Life of Johnson Vol_02 Page 01
BOSWELL'S LIFE OF JOHNSON Vol. 2
INCLUDING BOSWELL'S JOURNAL OF A TOUR TO THE HEBRIDES, AND JOHNSON'S DIARY OF A JOURNEY INTO NORTH WALES
GEORGE BIRKBECK HILL, D.C.L.
PEMBROKE COLLEGE, OXFORD
IN SIX VOLUMES
VOLUME II.--LIFE (1765-1776)
CONTENTS OF VOL. II.
LIFE OF SAMUEL JOHNSON, LL.D. (NOVEMBER, 1765-MARCH, 1776)
A. AUTOGRAPH RECORDS BY JOHNSON (1766) IN THE BODLEIAN LIBRARY
B. JOHNSON'S SENTIMENTS TOWARDS HIS FELLOW-SUBJECTS IN AMERICA
THE LIFE OF SAMUEL JOHNSON, LL.D.
In 1764 and 1765 it should seem that Dr. Johnson was so busily employed with his edition of Shakspeare, as to have had little leisure for any other literary exertion, or, indeed, even for private correspondence. He did not favour me with a single letter for more than two years, for which it will appear that he afterwards apologised.
He was, however, at all times ready to give assistance to his friends, and others, in revising their works, and in writing for them, or greatly improving their Dedications. In that courtly species of composition no man excelled Dr. Johnson. Though the loftiness of his mind prevented him from ever dedicating in his own person, he wrote a very great number of Dedications for others. Some of these, the persons who were favoured with them are unwilling should be mentioned, from a too anxious apprehension, as I think, that they might be suspected of having received larger assistance; and some, after all the diligence I have bestowed, have escaped my enquiries. He told me, a great many years ago, 'he believed he had dedicated to all the Royal Family round;' and it was indifferent to him what was the subject of the work dedicated, provided it were innocent. He once dedicated some Musick for the German Flute to Edward, Duke of York. In writing Dedications for others, he considered himself as by no means speaking his own sentiments.
Notwithstanding his long silence, I never omitted to write to him when I had any thing worthy of communicating. I generally kept copies of my letters to him, that I might have a full view of our correspondence, and never be at a loss to understand any reference in his letters. He kept the greater part of mine very carefully; and a short time before his death was attentive enough to seal them up in bundles, and order them to be delivered to me, which was accordingly done. Amongst them I found one, of which I had not made a copy, and which I own I read with pleasure at the distance of almost twenty years. It is dated November, 1765, at the palace of Pascal Paoli, in Corte, the capital of Corsica, and is full of generous enthusiasm. After giving a sketch of what I had seen and heard in that island, it proceeded thus: 'I dare to call this a spirited tour. I dare, to challenge your approbation.'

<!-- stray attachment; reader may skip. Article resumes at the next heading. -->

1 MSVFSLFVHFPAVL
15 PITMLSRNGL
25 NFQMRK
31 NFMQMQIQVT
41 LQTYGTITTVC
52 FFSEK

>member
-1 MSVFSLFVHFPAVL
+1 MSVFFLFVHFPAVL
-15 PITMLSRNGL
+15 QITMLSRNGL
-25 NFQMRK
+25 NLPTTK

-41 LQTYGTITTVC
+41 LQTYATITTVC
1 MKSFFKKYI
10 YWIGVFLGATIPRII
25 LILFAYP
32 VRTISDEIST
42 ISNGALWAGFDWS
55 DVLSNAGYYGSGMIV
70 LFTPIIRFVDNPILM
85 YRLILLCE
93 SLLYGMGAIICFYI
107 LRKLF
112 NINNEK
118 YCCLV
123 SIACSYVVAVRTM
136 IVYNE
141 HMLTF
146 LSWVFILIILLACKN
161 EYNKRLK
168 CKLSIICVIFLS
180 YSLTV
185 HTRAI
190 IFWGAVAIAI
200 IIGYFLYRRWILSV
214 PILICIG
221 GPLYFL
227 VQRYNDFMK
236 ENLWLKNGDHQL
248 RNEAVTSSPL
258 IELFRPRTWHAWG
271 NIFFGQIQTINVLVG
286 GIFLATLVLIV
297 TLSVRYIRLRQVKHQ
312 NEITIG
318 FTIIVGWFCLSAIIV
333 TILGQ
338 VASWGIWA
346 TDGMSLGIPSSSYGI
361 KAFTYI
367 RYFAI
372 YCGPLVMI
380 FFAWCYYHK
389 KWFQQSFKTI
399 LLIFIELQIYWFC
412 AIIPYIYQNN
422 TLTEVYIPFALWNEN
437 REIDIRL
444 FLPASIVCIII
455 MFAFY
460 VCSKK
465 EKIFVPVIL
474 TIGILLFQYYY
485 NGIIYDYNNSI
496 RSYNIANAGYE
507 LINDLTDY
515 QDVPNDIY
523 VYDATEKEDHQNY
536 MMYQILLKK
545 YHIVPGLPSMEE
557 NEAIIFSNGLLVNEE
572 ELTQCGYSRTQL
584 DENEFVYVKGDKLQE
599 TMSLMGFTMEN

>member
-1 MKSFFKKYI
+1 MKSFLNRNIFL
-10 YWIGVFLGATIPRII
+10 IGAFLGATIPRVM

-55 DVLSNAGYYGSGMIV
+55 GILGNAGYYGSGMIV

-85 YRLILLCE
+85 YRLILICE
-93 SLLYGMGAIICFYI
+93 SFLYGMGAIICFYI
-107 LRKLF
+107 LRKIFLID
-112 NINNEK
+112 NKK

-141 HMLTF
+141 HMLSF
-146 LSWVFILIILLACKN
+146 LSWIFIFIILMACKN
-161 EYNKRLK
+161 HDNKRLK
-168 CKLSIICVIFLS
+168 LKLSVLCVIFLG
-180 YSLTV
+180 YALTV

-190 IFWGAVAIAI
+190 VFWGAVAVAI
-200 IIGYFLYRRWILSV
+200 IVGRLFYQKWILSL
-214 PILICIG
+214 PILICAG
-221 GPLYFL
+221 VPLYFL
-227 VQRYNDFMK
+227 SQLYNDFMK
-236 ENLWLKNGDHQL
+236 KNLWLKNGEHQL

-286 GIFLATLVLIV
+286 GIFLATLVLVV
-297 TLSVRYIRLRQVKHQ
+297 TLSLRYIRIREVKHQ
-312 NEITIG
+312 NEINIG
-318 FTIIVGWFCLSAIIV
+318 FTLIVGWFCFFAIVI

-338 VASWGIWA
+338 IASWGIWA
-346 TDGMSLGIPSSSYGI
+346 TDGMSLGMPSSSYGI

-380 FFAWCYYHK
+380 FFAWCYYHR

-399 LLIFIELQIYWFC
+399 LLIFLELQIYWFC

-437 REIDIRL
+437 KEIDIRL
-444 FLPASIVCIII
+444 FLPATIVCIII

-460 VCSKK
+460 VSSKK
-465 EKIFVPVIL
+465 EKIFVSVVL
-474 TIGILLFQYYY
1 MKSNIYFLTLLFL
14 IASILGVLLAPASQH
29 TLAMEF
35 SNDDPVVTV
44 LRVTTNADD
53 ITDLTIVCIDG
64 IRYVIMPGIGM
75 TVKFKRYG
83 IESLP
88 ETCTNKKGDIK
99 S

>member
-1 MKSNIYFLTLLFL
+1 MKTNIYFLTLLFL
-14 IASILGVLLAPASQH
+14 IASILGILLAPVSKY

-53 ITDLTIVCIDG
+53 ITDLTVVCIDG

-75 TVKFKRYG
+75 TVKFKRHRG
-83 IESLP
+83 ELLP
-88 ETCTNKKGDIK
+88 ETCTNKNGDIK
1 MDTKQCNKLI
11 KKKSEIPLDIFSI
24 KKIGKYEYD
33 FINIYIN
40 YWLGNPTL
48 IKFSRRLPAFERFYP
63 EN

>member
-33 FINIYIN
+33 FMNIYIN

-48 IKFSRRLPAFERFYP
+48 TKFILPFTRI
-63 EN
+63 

This letter produced the following answer, which I found on my arrival at Paris.
A Mr. Mr. BOSWELL, chez Mr. WATERS, Banquier, a Paris.
'Apologies are seldom of any use. We will delay till your arrival the reasons, good or bad, which have made me such a sparing and ungrateful correspondent. Be assured, for the present, that nothing has lessened either the esteem or love with which I dismissed you at Harwich. Both have been increased by all that I have been told of you by yourself or others; and when you return, you will return to an unaltered, and, I hope, unalterable friend.
'All that you have to fear from me is the vexation of disappointing me. No man loves to frustrate expectations which have been formed in his favour; and the pleasure which I promise myself from your journals and remarks is so great, that perhaps no degree of attention or discernment will be sufficient to afford it.
'Come home, however, and take your chance. I long to see you, and to hear you; and hope that we shall not be so long separated again. Come home, and expect such a welcome as is due to him whom a wise and noble curiosity has led, where perhaps no native of this country ever was before.
'I have no news to tell you that can deserve your notice; nor would I willingly lessen the pleasure that any novelty may give you at your return. I am afraid we shall find it difficult to keep among us a mind which has been so long feasted with variety. But let us try what esteem and kindness can effect.
'As your father's liberality has indulged you with so long a ramble, I doubt not but you will think his sickness, or even his desire to see you, a sufficient reason for hastening your return. The longer we live, and the more we think, the higher value we learn to put on the friendship and tenderness of parents and of friends. Parents we can have but once; and he promises himself too much, who enters life with the expectation of finding many friends. Upon some motive, I hope, that you will be here soon; and am willing to think that it will be an inducement to your return, that it is sincerely desired by, dear Sir,
'Your affectionate humble servant, 'SAM.